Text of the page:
Assessing the Potential Effectiveness of Food and Beverage Taxes and Subsidies for Improving Public Health: A Systematic Review of Prices, Demand and Body Weight Outcomes
Given the obesity epidemic in the United States, taxes and subsidies are increasingly being considered as potential policy instruments to incentivize consumers to improve their food and beverage consumption patterns and related health outcomes. This paper discusses the results of recent U.S. studies on the price elasticity of demand for sugar-sweetened beverages, fast food, and fruits and vegetables, as well as the direct associations of prices/taxes with body weight outcomes. It provides examples of the nature and scope of current fiscal pricing proposals, outlines fiscal policy instrument designs that are likely to be the most effective for improving diet and weight outcomes, and highlights areas for further research.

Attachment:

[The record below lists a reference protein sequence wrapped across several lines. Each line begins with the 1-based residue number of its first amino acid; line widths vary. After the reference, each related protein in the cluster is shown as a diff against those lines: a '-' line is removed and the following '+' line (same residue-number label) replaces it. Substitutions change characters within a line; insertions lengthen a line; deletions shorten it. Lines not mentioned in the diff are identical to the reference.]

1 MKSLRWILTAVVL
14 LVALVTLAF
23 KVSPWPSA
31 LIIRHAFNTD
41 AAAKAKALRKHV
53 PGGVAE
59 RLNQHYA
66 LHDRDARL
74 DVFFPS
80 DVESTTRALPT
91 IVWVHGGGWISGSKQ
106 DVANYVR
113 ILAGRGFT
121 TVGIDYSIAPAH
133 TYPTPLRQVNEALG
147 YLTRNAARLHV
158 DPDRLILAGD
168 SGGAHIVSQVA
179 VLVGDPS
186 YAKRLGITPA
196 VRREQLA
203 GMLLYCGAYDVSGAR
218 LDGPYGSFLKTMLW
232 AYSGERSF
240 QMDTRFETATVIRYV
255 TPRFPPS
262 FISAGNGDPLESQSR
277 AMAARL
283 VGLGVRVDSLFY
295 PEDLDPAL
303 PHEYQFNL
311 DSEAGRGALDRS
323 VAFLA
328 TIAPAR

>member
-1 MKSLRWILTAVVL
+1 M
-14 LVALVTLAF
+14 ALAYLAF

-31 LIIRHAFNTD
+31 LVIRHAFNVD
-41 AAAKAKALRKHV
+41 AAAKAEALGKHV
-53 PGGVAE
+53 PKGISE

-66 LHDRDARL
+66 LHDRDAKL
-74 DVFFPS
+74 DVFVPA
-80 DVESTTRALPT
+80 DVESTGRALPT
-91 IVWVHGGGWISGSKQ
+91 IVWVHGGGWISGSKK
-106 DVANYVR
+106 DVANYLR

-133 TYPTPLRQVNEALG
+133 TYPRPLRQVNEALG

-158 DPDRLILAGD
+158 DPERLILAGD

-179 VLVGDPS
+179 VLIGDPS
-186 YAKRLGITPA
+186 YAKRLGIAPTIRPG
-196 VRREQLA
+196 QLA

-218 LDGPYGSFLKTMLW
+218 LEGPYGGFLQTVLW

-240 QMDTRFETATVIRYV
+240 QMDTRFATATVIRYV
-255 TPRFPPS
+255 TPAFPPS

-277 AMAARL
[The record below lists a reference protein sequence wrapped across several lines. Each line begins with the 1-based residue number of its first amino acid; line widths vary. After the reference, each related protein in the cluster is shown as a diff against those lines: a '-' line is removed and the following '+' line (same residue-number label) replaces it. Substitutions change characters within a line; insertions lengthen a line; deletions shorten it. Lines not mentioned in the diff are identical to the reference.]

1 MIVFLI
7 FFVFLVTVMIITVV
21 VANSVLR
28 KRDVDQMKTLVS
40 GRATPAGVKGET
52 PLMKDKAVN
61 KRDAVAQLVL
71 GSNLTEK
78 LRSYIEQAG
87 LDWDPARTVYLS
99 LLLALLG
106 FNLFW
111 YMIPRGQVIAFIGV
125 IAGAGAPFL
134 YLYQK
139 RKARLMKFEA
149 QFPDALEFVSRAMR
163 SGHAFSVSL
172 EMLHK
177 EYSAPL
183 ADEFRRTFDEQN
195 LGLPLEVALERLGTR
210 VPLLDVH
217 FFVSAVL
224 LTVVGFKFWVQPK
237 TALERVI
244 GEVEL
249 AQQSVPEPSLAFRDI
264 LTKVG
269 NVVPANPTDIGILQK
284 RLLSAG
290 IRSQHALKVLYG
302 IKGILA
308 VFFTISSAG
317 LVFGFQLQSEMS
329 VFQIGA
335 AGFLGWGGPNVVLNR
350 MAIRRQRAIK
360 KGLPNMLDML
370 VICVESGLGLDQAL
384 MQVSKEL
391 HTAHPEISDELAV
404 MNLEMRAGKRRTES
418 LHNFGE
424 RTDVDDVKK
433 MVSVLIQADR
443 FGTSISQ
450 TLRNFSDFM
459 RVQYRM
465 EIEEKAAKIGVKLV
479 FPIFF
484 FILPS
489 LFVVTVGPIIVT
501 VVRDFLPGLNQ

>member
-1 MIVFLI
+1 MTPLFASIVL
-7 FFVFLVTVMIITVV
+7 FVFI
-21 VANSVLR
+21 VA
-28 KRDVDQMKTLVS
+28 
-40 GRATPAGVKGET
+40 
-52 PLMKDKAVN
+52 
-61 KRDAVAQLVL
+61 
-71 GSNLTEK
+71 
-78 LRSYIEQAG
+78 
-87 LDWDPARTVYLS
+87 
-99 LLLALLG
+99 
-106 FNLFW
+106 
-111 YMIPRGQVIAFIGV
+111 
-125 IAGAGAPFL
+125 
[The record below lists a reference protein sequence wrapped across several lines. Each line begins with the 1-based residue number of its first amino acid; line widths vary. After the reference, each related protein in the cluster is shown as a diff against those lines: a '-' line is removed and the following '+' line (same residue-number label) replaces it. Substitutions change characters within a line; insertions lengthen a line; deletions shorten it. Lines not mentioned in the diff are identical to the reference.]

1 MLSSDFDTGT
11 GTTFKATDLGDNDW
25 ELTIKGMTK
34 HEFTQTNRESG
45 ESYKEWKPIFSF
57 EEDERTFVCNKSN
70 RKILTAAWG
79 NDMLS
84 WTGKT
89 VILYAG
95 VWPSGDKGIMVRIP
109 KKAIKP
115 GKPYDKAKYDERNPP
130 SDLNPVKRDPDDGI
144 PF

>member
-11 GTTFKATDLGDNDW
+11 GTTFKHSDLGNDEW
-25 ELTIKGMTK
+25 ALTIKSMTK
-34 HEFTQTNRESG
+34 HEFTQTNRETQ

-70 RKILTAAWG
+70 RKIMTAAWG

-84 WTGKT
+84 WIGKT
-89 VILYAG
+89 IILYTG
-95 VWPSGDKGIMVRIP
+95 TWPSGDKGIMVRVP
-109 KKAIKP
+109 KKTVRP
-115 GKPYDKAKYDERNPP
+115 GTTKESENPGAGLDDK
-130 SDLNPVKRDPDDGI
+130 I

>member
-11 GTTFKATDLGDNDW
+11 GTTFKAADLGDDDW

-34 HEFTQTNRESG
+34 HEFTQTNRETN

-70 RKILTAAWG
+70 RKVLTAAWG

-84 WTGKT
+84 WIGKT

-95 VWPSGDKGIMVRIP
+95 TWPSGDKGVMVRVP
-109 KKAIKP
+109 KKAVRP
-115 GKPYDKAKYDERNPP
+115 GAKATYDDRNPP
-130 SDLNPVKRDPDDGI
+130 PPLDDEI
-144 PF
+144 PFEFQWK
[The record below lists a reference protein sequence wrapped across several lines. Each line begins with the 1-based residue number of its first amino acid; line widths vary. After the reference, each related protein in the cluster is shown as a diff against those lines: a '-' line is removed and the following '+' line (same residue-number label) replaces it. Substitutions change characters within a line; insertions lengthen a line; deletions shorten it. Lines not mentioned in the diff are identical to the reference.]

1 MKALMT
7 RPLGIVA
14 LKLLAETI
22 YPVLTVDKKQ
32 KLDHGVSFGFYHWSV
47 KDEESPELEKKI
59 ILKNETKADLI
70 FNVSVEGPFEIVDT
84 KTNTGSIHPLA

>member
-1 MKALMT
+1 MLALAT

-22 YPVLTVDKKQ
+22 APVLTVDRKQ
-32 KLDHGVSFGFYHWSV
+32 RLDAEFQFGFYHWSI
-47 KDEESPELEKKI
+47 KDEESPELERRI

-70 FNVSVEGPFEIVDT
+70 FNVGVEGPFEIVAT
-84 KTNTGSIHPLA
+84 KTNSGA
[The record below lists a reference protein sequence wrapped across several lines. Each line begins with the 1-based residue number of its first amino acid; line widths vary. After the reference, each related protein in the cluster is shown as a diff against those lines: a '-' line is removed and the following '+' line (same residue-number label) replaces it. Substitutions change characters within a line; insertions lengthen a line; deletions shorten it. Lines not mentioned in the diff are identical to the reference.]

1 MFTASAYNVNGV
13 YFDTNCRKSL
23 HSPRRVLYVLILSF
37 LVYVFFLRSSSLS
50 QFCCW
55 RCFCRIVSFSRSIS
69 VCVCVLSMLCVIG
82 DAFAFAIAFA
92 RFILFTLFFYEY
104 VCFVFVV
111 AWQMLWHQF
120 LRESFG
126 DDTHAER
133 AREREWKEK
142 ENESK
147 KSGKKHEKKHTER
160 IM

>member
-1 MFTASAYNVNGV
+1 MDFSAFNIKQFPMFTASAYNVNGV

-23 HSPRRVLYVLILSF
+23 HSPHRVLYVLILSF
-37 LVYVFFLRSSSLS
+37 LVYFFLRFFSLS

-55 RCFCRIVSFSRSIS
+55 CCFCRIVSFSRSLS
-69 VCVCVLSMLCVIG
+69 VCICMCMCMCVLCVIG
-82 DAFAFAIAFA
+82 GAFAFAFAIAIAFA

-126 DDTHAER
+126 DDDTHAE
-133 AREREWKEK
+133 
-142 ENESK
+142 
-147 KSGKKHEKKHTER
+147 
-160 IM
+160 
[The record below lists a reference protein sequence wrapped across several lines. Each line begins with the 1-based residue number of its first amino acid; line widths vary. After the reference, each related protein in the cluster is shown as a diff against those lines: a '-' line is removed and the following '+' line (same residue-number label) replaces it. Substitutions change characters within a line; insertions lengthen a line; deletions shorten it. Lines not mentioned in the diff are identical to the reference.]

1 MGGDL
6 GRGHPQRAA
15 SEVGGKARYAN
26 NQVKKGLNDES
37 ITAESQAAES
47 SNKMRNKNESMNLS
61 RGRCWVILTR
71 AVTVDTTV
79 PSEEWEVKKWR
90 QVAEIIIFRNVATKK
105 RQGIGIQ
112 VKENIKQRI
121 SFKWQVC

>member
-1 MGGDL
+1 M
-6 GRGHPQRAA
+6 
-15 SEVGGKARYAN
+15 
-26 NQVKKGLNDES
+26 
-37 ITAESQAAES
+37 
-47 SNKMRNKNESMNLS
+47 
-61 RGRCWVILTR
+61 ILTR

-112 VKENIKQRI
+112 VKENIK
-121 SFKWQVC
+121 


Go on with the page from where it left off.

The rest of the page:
U.S. states have introduced bills requiring sugar-sweetened beverages (SSBs) to display health warning labels. This study examined how warning labels influence parents and which labels are most effective. Over 2,000 demographically and educationally diverse parents of children ages 6 to 11 participated in an online survey. Parents were randomized to … More
This article describes and addresses the challenges researchers face when utilizing natural experimental studies to evaluate changes to the retail food environment. Through the use of case studies, the article describes strategies and approaches for overcoming these challenges. The challenges are divided into categories of: 1) study design and analysis; … More
This pilot study was conducted to determine whether a supermarket double-dollar fruit and vegetable (F&V) incentive increases F&V purchases among low-income families. The study was carried out in a supermarket in a low-income rural Maine community. The participants were low-income and Supplemental Nutrition Assistance Program (SNAP) supermarket customers. The participants … More